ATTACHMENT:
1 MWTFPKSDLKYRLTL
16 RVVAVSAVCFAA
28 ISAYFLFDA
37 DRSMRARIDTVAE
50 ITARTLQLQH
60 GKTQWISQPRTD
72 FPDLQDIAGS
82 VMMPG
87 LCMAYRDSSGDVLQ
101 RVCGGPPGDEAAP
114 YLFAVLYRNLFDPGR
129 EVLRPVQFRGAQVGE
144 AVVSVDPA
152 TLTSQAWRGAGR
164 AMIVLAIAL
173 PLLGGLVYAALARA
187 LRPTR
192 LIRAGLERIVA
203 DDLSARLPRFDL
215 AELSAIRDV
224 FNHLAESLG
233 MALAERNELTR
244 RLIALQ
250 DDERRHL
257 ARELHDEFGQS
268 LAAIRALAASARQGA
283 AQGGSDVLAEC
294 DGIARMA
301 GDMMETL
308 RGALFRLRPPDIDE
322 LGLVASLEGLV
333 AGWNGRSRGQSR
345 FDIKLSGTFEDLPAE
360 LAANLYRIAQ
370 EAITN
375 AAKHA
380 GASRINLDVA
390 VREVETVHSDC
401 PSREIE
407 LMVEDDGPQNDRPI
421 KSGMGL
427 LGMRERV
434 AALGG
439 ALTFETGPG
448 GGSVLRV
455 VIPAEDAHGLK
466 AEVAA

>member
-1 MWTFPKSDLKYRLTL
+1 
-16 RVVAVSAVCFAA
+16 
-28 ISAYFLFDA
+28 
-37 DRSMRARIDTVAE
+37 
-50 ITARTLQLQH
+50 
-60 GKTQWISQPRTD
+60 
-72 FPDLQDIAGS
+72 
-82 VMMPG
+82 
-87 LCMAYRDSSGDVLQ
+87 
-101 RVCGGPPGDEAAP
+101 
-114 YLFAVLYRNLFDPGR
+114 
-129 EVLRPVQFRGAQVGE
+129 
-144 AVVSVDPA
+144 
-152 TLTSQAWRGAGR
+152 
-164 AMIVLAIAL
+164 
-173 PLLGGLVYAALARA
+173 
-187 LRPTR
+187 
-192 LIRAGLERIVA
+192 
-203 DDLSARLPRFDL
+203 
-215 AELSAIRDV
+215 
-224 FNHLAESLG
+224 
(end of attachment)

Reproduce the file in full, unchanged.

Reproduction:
1 MWTFPKSDLKYRLTL
16 RVVAVSAVCFAA
28 ISAYFLFDA
37 DRSMRARIDTVAE
50 ITARTLQLQH
60 GKTQWISQPRTD
72 FPDLQDIAGS
82 VMMPG
87 LCMAYRDSSGDVLQ
101 RVCGGPPGDEAAP
114 YLFAVLYRNLFDPGR
129 EVLRPVQFRGAQVGE
144 AVVSVDPA
152 TLTSQAWRGAGR
164 AMIVLAIAL
173 PLLGGLVYAALARA
187 LRPTR
192 LIRAGLERIVA
203 DDLSARLPRFDL
215 AELSAIRDV
224 FNHLAESLG
233 MALAERNELTR
244 RLIALQ
250 DDERRHL
257 ARELHDEFGQS
268 LAAIRALAASARQGA
283 AQGGSDVLAEC
294 DGIARMA
301 GDMMETL
308 RGALFRLRPPDIDE
322 LGLVASLEGLV
333 AGWNGRSRGQSR
345 FDIKLSGTFEDLPAE
360 LAANLYRIAQ
370 EAITN
375 AAKHA
380 GASRINLDVA
390 VREVETVHSDC
401 PSREIE
407 LMVEDDGPQNDRPI
421 KSGMGL
427 LGMRERV
434 AALGG
439 ALTFETGPG
448 GGSVLRV
455 VIPAEDAHGLK
466 AEVAA

>member
-1 MWTFPKSDLKYRLTL
+1 
-16 RVVAVSAVCFAA
+16 
-28 ISAYFLFDA
+28 
-37 DRSMRARIDTVAE
+37 
-50 ITARTLQLQH
+50 
-60 GKTQWISQPRTD
+60 
-72 FPDLQDIAGS
+72 
-82 VMMPG
+82 
-87 LCMAYRDSSGDVLQ
+87 
-101 RVCGGPPGDEAAP
+101 
-114 YLFAVLYRNLFDPGR
+114 
-129 EVLRPVQFRGAQVGE
+129 
-144 AVVSVDPA
+144 
-152 TLTSQAWRGAGR
+152 
-164 AMIVLAIAL
+164 
-173 PLLGGLVYAALARA
+173 
-187 LRPTR
+187 
-192 LIRAGLERIVA
+192 
-203 DDLSARLPRFDL
+203 
-215 AELSAIRDV
+215 
-224 FNHLAESLG
+224 